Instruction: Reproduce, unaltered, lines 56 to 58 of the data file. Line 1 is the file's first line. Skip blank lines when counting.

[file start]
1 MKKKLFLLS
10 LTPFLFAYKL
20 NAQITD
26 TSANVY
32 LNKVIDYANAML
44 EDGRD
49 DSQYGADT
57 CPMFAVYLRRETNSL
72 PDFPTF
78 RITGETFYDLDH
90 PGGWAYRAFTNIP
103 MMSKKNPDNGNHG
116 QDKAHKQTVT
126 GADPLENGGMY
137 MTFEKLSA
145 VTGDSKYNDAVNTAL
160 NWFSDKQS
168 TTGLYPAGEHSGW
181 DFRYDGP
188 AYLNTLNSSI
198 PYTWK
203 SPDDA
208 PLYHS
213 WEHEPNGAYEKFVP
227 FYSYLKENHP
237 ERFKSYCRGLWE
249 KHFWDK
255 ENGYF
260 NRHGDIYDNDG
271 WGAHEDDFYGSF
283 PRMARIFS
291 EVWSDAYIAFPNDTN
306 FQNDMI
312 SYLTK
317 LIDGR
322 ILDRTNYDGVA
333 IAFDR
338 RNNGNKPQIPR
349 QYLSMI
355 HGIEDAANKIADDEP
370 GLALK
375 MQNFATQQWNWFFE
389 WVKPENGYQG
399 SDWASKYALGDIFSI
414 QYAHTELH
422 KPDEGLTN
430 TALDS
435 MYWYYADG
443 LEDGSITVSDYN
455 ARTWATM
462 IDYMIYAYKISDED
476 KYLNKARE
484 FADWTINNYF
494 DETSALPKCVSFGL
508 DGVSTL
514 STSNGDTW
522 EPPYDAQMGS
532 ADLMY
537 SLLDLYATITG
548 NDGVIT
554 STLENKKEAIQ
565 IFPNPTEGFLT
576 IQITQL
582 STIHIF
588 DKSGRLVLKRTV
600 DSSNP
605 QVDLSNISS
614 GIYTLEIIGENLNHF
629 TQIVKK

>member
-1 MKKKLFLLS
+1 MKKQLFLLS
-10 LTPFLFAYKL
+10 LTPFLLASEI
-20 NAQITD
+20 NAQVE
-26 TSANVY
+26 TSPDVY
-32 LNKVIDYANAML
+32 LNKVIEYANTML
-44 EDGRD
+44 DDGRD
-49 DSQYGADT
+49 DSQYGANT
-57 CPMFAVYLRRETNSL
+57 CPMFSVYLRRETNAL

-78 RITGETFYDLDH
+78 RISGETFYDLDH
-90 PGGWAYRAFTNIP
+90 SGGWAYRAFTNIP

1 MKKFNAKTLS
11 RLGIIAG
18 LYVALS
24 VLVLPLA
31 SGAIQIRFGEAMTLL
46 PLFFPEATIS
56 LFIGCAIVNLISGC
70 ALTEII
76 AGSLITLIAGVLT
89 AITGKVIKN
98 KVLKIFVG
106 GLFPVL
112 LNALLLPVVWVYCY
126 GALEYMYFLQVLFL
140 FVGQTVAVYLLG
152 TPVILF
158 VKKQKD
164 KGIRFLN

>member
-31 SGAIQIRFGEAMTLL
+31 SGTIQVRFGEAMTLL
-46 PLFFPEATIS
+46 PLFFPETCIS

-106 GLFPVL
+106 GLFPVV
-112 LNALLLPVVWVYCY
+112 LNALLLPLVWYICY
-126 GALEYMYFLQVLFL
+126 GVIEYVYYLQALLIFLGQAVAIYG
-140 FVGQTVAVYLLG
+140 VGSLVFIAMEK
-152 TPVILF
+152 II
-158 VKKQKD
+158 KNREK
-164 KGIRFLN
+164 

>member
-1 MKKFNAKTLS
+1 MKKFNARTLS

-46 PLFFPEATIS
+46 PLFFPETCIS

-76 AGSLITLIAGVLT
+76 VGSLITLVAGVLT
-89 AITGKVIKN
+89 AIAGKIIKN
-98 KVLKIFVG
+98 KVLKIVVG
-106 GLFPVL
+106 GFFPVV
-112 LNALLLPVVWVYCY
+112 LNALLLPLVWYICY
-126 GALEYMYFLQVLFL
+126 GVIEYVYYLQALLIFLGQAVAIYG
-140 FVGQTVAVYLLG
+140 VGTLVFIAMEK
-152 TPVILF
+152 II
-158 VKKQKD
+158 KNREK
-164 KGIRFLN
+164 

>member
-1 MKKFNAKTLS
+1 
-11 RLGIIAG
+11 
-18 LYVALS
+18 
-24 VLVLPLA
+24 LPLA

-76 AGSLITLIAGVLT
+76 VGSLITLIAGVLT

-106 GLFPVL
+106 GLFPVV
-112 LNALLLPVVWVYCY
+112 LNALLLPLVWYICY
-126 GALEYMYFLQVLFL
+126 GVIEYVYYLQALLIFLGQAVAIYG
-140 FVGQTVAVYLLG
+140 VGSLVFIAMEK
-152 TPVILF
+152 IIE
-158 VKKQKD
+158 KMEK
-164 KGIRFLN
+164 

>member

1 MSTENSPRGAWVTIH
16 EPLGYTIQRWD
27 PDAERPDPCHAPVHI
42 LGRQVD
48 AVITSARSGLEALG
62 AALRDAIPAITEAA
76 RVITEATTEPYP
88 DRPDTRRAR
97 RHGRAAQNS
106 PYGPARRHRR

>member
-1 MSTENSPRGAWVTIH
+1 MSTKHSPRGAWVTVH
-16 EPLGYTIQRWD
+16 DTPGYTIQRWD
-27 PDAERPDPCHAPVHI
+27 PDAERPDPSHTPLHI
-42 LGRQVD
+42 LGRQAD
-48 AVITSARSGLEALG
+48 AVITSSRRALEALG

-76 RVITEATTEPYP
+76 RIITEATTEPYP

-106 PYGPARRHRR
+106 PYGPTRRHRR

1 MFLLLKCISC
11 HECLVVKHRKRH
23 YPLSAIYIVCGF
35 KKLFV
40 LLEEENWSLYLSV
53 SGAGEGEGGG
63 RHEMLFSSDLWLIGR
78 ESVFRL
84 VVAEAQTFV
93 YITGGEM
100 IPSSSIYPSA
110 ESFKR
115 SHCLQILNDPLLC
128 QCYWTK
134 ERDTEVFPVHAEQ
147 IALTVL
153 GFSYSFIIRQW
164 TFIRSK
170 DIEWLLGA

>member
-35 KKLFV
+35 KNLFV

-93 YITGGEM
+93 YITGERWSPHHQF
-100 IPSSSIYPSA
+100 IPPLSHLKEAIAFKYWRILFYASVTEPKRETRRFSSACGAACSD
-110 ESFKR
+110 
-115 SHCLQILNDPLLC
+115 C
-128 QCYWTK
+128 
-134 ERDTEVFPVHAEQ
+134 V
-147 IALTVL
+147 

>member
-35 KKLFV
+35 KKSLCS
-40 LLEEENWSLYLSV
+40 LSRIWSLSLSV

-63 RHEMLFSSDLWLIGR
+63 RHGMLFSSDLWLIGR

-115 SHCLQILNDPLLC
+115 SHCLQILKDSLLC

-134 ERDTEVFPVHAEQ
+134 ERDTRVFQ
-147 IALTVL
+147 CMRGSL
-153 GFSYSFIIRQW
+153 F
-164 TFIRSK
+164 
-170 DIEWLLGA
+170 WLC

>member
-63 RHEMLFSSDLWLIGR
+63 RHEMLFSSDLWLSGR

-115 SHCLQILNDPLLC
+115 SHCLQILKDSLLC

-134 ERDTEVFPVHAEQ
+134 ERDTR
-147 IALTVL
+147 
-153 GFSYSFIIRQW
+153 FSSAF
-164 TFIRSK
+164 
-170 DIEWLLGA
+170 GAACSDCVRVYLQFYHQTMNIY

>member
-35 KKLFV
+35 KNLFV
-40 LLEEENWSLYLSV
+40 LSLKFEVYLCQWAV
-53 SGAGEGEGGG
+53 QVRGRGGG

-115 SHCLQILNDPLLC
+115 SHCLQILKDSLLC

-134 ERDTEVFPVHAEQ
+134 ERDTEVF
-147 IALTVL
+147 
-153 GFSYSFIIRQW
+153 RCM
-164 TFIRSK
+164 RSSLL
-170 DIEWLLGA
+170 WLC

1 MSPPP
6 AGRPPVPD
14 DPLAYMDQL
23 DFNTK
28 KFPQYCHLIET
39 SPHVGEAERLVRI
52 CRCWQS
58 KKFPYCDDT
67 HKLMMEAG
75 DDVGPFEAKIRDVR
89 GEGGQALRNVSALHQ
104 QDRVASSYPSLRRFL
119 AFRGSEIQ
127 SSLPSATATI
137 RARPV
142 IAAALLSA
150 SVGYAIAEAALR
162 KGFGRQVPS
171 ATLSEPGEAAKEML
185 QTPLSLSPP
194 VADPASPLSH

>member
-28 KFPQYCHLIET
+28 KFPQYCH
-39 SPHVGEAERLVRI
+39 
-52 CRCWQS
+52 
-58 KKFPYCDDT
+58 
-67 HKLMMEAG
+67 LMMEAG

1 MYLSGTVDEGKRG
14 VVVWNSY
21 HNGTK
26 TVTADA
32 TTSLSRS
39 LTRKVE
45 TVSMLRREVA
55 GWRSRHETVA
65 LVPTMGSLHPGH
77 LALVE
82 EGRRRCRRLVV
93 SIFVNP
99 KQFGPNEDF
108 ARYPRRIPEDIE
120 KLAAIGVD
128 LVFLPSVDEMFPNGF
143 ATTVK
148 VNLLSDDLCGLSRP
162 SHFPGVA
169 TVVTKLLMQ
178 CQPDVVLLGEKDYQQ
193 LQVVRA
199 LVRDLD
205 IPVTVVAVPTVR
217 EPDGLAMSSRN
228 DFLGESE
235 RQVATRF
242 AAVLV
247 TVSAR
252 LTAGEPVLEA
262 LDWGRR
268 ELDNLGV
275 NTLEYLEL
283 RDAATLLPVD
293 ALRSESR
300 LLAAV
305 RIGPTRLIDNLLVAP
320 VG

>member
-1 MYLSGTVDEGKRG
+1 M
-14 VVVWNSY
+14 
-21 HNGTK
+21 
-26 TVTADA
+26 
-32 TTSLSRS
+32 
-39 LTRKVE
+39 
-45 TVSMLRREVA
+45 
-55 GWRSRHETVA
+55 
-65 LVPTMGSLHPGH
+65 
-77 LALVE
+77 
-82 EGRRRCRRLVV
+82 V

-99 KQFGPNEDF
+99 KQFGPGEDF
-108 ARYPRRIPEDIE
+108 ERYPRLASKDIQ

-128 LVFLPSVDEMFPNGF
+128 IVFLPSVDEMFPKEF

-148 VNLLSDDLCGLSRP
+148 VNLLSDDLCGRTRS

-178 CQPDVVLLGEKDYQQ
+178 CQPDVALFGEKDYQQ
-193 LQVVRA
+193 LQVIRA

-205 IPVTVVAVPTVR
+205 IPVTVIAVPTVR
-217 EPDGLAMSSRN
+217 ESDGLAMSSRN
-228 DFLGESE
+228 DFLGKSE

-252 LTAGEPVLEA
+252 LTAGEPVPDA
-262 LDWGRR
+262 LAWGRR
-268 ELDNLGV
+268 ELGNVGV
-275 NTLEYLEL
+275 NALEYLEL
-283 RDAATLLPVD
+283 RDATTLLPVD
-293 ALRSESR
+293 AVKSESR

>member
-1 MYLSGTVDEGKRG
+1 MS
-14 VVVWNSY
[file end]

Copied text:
514 STSNGDTW
522 EPPYDAQMGS
532 ADLMY